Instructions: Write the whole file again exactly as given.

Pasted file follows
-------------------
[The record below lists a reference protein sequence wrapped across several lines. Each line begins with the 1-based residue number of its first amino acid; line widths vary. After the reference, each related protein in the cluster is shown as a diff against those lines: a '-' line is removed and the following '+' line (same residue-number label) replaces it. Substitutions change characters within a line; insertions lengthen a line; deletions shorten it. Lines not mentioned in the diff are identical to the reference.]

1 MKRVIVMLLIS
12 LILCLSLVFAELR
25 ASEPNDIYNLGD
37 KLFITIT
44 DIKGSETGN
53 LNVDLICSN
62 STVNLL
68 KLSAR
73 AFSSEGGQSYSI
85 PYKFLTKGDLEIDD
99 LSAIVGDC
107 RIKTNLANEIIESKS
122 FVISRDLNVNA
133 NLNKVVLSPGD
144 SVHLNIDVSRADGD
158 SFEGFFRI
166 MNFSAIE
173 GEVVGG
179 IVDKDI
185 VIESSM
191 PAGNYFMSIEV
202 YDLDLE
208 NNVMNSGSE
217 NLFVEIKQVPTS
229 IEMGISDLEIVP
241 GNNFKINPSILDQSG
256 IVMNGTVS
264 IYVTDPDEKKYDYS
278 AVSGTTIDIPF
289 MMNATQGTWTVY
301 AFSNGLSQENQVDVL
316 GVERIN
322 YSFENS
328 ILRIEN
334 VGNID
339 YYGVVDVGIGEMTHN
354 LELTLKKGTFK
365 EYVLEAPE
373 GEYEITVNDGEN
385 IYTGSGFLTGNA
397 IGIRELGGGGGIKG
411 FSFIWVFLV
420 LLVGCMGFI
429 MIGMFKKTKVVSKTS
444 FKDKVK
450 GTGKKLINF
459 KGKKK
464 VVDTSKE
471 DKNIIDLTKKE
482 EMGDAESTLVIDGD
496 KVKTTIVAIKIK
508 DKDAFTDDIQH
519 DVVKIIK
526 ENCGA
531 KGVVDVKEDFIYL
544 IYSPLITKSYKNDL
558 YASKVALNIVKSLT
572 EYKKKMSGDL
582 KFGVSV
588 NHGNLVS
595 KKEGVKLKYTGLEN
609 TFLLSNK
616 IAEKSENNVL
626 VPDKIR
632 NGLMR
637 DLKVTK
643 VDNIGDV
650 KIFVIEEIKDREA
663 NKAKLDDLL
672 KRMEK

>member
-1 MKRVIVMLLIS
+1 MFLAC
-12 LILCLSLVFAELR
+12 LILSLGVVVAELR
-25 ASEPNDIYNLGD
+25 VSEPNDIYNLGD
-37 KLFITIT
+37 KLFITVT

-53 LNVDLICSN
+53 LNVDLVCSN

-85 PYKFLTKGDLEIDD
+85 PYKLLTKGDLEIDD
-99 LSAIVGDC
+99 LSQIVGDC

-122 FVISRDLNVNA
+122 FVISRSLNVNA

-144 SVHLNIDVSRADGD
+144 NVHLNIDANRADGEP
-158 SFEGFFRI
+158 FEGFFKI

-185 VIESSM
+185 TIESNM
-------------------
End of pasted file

[The record below lists a reference protein sequence wrapped across several lines. Each line begins with the 1-based residue number of its first amino acid; line widths vary. After the reference, each related protein in the cluster is shown as a diff against those lines: a '-' line is removed and the following '+' line (same residue-number label) replaces it. Substitutions change characters within a line; insertions lengthen a line; deletions shorten it. Lines not mentioned in the diff are identical to the reference.]

1 MKRVIVMLLIS
12 LILCLSLVFAELR
25 ASEPNDIYNLGD
37 KLFITIT
44 DIKGSETGN
53 LNVDLICSN
62 STVNLL
68 KLSAR
73 AFSSEGGQSYSI
85 PYKFLTKGDLEIDD
99 LSAIVGDC
107 RIKTNLANEIIESKS
122 FVISRDLNVNA
133 NLNKVVLSPGD
144 SVHLNIDVSRADGD
158 SFEGFFRI
166 MNFSAIE
173 GEVVGG
179 IVDKDI
185 VIESSM
191 PAGNYFMSIEV
202 YDLDLE
208 NNVMNSGSE
217 NLFVEIKQVPTS
229 IEMGISDLEIVP
241 GNNFKINPSILDQSG
256 IVMNGTVS
264 IYVTDPDEKKYDYS
278 AVSGTTIDIPF
289 MMNATQGTWTVY
301 AFSNGLSQENQVDVL
316 GVERIN
322 YSFENS
328 ILRIEN
334 VGNID
339 YYGVVDVGIGEMTHN
354 LELTLKKGTFK
365 EYVLEAPE
373 GEYEITVNDGEN
385 IYTGSGFLTGNA
397 IGIRELGGGGGIKG
411 FSFIWVFLV
420 LLVGCMGFI
429 MIGMFKKTKVVSKTS
444 FKDKVK
450 GTGKKLINF
459 KGKKK
464 VVDTSKE
471 DKNIIDLTKKE
482 EMGDAESTLVIDGD
496 KVKTTIVAIKIK
508 DKDAFTDDIQH
519 DVVKIIK
526 ENCGA
531 KGVVDVKEDFIYL
544 IYSPLITKSYKNDL
558 YASKVALNIVKSLT
572 EYKKKMSGDL
582 KFGVSV
588 NHGNLVS
595 KKEGVKLKYTGLEN
609 TFLLSNK
616 IAEKSENNVL
626 VPDKIR
632 NGLMR
637 DLKVTK
643 VDNIGDV
650 KIFVIEEIKDREA
663 NKAKLDDLL
672 KRMEK

>member
-1 MKRVIVMLLIS
+1 MFLAC
-12 LILCLSLVFAELR
+12 LILSLGVVVAELR
-25 ASEPNDIYNLGD
+25 VSEPNDIYNLGD
-37 KLFITIT
+37 KLFITVT

-53 LNVDLICSN
+53 LNVDLVCSN

-85 PYKFLTKGDLEIDD
+85 PYKLLTKGDLEIDD
-99 LSAIVGDC
+99 LSQIVGDC

-122 FVISRDLNVNA
+122 FVISRSLNVNA

-144 SVHLNIDVSRADGD
+144 NVHLNIDANRADGEP
-158 SFEGFFRI
+158 FEGFFKI

-185 VIESSM
+185 TIESNM